Phenothiazines are antipsychotic agents that can be used for their potent antiemetic and sedative properties . The antiemetic properties of phenothiazines are mediated through inhibition of dopamine and muscarinic receptors. Sedative prop-erties are due to their antihistamine activity. The agents most commonly used as antiemetics are prochlorperazine, promethaz-ine, and thiethylperazine.


Antipsychotic butyrophenones also possess antiemetic proper-ties due to their central dopaminergic blockade . The main agent used is droperidol, which can be given by intra-muscular or intravenous injection. In antiemetic doses, droperidol is extremely sedating. Previously, it was used extensively for post-operative nausea and vomiting, in conjunction with opiates and benzodiazepines for sedation for surgical and endoscopic proce-dures, for neuroleptanalgesia, and for induction and maintenance of general anesthesia. Extrapyramidal effects and hypotension may occur. Droperidol may prolong the QT interval, rarely resulting in fatal episodes of ventricular tachycardia including torsades de pointes. Therefore, droperidol should not be used in patients with QT prolongation and should be used only in patients who have not responded adequately to alternative agents.


Substituted benzamides include metoclopramide (discussed pre-viously) and trimethobenzamide. Their primary mechanism of antiemetic action is believed to be dopamine-receptor blockade. Trimethobenzamide also has weak antihistaminic activity. For prevention and treatment of nausea and vomiting, metoclo-pramide may be given in the relatively high dosage of 10–20 mg orally or intravenously every 6 hours. The usual dose of trimethobenzamide is 300 mg orally, or 200 mg by intramuscular injection. The principal adverse effects of these central dopamine antagonists are extrapyramidal: restlessness, dystonias, and parkin-sonian symptoms.


As single agents, these drugs have weak antiemetic activity, although they are particularly useful for the prevention or treatment of motion sickness. Their use may be limited by dizziness, sedation, confusion, dry mouth, cycloplegia, and urinary retention. Diphenhydramine and one of its salts, dimenhydrinate, are first-generation histamine H1 antagonists that also have significant

anticholinergic properties. Because of its sedating properties, diphenhydramine is commonly used in conjunction with other antiemetics for treatment of emesis due to chemotherapy. Meclizine is an H1antihistaminic agent with minimal anticholin-ergic properties that also causes less sedation. It is used for the prevention of motion sickness and the treatment of vertigo due to labyrinth dysfunction.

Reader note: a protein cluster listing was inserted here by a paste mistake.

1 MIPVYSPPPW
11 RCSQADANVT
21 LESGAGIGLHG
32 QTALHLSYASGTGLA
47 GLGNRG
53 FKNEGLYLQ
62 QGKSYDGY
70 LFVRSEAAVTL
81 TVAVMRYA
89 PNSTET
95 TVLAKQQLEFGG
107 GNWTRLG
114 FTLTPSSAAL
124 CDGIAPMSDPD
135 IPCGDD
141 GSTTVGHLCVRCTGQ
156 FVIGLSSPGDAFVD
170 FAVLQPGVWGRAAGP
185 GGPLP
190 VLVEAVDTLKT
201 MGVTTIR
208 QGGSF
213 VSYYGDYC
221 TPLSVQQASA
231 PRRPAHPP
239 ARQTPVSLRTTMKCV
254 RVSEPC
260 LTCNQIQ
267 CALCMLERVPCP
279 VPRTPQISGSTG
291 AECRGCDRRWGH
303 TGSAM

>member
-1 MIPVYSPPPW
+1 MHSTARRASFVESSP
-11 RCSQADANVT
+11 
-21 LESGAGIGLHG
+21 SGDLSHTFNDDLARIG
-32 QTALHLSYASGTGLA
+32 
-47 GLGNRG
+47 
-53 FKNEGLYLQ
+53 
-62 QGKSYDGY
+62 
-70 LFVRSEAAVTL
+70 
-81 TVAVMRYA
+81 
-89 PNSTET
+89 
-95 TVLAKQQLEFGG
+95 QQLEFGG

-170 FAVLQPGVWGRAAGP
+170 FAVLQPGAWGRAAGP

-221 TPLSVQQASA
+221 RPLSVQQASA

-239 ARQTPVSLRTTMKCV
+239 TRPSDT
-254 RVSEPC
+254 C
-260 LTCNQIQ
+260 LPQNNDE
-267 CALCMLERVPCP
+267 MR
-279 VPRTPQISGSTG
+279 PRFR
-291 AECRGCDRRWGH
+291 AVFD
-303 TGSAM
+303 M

Hyoscine (scopolamine), a prototypic muscarinic receptorantagonist, is one of the best agents for the prevention of motion sickness. However, it has a very high incidence of anticholinergic effects when given orally or parenterally. It is better tolerated as a transdermal patch. Superiority to dimenhydrinate has not been proved.



Benzodiazepines such as lorazepam or diazepam are used before the initiation of chemotherapy to reduce anticipatory vomiting or vomiting caused by anxiety.



Dronabinol is9-tetrahydrocannabinol (THC), the major psy-choactive chemical in marijuana . After oral ingestion, the drug is almost completely absorbed but undergoes significant first-pass hepatic metabolism. Its metabolites are excreted slowly over days to weeks in the feces and urine. Like crude marijuana, dronabinol is a psychoactive agent that is used medically as an appetite stimulant and as an antiemetic, but the mechanisms for these effects are not understood. Because of the availability of more effective agents, dronabinol now is uncom-monly used for the prevention of chemotherapy-induced nausea and vomiting. Combination therapy with phenothiazines provides synergistic antiemetic action and appears to attenuate the adverse effects of both agents. Dronabinol is usually administered in a dosage of 5 mg/m2 just prior to chemotherapy and every 2–4 hours as needed. Adverse effects include euphoria, dysphoria, sedation, hallucinations, dry mouth, and increased appetite. It has some autonomic effects that may result in tachycardia, conjunctival injection, and orthostatic hypotension. Dronabinol has no signifi-cant drug-drug interactions but may potentiate the clinical effects of other psychoactive agents.


Nabilone is a closely related THC analog that has been avail-able in other countries and is now approved for use in the USA.